• Beginner’s Essential Equipment:-good trainers, watch
Second Season Essentials:-glasses, pulse rate monitor-many other tri-geek gadgets!!

​Step 5: Join a triathlon/cycle club
• Joining a triathlon club has many benefits.  Apart from the obvious organised sessions for swimming, cycling and running- a good club will offer social, sport and family support.  Partners and children can become more involved with this ‘weird, addictive, obsessive’ world that Mummy or Daddy has got themselves into!
Triathlon clubs are little havens of knowledge for beginners and everyone from experienced age groupers to elites willing to help a fellow member.  Triathlon is a very accessible world and the best way to learn is to question and participate.

Step 6: Constructing a program
• Balancing swim, cycle and run programmes is bewildering even for accomplished athletes.  Training ‘properly’ for three sports is a full time commitment but with a balanced perspective and good time investment maximum gains can be made with minimum time commitment.
• All three sports do not need equal coverage.  In initial construction of a program, it is good to work on the principal of majority gain.  The construction needs to be a focused on developing the ‘weak’ area.  If you are new to (for example)-swimming- a lot of time needs to be dedicated to the technical aspects of swimming and this will in turn have large benefits to triathlon performance for you.
When an activity is new, neural pathways are weak and regular participation will trigger their development.  You need to be re-establishing these pathways at least three times per week.   Less time needs to be devoted to running or biking during this period.  Once technical competence has been established the progression in swimming will plateau and time spent on swimming can be cut and utilised on one or both running and/or cycling.

Step 7: Enter your first race
• Most triathlon clubs hold aquathlons or mini-triathlons for their members and these are excellent starting blocks for you to combine the hard training you have been putting in.  Look around locally for a full distance race and just go for it.  Keep an eye on an experienced club member who can help you out with the orientation and procedures specific to that race.   
Don’t see you first triathlon as a test but as an experiment:-Split up the disciplines, concentrate on each stage separately and you will be surprised just how self explanatory triathlon really is.

Step 8: Get a coach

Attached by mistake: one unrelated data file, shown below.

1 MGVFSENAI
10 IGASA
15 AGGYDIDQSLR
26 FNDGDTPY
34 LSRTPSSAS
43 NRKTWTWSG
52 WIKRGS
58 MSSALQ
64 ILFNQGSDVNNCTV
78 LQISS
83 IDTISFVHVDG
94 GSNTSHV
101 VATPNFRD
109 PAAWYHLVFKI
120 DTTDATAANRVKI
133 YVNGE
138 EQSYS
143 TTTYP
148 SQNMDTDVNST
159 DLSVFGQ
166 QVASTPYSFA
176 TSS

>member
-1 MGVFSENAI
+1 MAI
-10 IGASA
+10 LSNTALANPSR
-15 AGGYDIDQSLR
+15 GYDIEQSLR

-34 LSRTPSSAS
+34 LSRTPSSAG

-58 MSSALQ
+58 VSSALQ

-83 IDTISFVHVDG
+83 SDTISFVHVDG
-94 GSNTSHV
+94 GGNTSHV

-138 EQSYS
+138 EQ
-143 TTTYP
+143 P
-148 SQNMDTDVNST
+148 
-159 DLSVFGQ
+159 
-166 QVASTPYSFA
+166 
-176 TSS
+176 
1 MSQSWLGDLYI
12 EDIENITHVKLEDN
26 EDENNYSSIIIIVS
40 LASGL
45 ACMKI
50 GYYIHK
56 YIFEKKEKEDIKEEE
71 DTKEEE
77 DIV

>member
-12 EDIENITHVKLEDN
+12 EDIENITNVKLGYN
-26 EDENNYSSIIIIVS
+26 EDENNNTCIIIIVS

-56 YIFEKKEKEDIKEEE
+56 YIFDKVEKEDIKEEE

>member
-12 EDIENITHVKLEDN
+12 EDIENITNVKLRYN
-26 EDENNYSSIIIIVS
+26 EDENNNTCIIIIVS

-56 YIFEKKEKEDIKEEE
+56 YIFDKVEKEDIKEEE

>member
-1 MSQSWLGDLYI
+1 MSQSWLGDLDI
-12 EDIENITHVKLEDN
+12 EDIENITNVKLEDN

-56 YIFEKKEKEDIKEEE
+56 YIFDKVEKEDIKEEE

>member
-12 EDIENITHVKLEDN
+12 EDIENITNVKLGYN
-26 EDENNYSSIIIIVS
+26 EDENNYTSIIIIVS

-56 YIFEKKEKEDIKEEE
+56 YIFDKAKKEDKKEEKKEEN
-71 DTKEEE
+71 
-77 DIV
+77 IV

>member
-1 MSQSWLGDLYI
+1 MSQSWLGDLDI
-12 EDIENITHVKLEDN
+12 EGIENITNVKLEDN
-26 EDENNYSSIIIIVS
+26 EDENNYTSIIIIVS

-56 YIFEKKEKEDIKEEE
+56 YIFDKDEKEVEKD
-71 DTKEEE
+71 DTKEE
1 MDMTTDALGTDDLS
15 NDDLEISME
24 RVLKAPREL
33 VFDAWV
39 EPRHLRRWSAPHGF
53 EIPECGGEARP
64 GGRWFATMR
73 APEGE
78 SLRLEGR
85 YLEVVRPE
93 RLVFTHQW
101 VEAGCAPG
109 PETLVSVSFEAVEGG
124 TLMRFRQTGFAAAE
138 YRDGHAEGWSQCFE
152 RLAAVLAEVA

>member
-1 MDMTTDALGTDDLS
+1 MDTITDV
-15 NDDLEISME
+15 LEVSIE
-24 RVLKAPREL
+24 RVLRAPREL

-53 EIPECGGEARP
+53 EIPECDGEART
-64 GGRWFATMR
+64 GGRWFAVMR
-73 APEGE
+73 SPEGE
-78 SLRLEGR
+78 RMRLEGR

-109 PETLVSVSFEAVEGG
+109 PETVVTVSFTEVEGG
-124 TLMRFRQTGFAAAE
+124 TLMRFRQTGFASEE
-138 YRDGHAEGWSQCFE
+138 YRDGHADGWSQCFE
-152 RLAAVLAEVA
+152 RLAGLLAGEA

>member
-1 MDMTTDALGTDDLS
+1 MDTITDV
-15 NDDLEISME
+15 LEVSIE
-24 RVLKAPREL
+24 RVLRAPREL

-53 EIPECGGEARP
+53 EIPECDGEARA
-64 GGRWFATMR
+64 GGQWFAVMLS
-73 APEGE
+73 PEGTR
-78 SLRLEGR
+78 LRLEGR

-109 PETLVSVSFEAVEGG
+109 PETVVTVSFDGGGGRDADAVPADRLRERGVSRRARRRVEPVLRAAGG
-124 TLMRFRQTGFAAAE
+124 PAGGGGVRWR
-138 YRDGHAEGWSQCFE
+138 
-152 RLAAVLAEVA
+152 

• When you have decided you are a ‘tri-athlete’ then consider getting yourself a triathlon coach.  In order to select the right kind of coach with compatible philosophies you need to understand your own talents, motivations and goals.  Take time in learning the basics of the sport and investment in a chosen coach will pay higher dividends.

(Box out)- to be N.B to the section on constructing a program

Many runners worry that they are not spending enough time running in their triathlon program because the run mileage seems relatively low.   Believe me; if you once ran 34 mins for 10km you will almost definitely always be able to run 38 mins, in good physical shape.  Have faith in this ability and allow strong disciplines to tick over as you establish a stronger background in weaker ones.  Strengths will improve back to maximum very quickly.

Off Season - 220 Magazine - November 2009

We call winter the ‘off season’ ,we all like a little indulgence and rest in these dark months and it’s sometimes difficult to face getting up, let alone beating the pavement in the torrid weather.    Everybody can be a champion trainer in the summer but to train hard in winter takes a bit more hardiness.  It’s not always easy or particularly pleasant but without racing, large blocks of training are possible and the fitness gains you can achieve are much accelerated. 

Winter is where the work for next season begins.  It forms the foundations to build on for successful high intensity spring work.  If a building’s foundations are not sturdy and strong -that building will collapse.  Likewise, if an athlete’s base fitness is inadequate -their body will not be able to cope with high intensity racing and will break.